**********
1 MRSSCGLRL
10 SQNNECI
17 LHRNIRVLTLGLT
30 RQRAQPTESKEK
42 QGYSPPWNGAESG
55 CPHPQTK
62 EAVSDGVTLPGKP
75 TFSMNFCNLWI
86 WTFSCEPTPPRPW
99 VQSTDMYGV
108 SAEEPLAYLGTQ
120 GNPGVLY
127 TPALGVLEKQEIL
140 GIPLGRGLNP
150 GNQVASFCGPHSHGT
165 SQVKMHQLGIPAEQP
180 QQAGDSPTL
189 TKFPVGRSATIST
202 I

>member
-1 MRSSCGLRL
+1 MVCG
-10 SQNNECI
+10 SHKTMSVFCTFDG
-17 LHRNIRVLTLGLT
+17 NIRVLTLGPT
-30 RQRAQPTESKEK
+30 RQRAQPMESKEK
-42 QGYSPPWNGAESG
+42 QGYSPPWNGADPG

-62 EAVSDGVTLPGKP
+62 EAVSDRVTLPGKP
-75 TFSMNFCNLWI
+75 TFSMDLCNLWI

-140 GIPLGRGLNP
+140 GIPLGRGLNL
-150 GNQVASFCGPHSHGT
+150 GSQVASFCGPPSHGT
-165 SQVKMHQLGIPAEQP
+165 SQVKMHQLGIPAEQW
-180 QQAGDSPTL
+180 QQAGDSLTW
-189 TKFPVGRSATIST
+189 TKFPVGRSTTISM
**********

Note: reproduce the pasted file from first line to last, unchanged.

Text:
1 MRSSCGLRL
10 SQNNECI
17 LHRNIRVLTLGLT
30 RQRAQPTESKEK
42 QGYSPPWNGAESG
55 CPHPQTK
62 EAVSDGVTLPGKP
75 TFSMNFCNLWI
86 WTFSCEPTPPRPW
99 VQSTDMYGV
108 SAEEPLAYLGTQ
120 GNPGVLY
127 TPALGVLEKQEIL
140 GIPLGRGLNP
150 GNQVASFCGPHSHGT
165 SQVKMHQLGIPAEQP
180 QQAGDSPTL
189 TKFPVGRSATIST
202 I

>member
-1 MRSSCGLRL
+1 MVCG
-10 SQNNECI
+10 SHKTMSVFCTFDG
-17 LHRNIRVLTLGLT
+17 NIRVLTLGPT
-30 RQRAQPTESKEK
+30 RQRAQPMESKEK
-42 QGYSPPWNGAESG
+42 QGYSPPWNGADPG

-62 EAVSDGVTLPGKP
+62 EAVSDRVTLPGKP
-75 TFSMNFCNLWI
+75 TFSMDLCNLWI

-140 GIPLGRGLNP
+140 GIPLGRGLNL
-150 GNQVASFCGPHSHGT
+150 GSQVASFCGPPSHGT
-165 SQVKMHQLGIPAEQP
+165 SQVKMHQLGIPAEQW
-180 QQAGDSPTL
+180 QQAGDSLTW
-189 TKFPVGRSATIST
+189 TKFPVGRSTTISM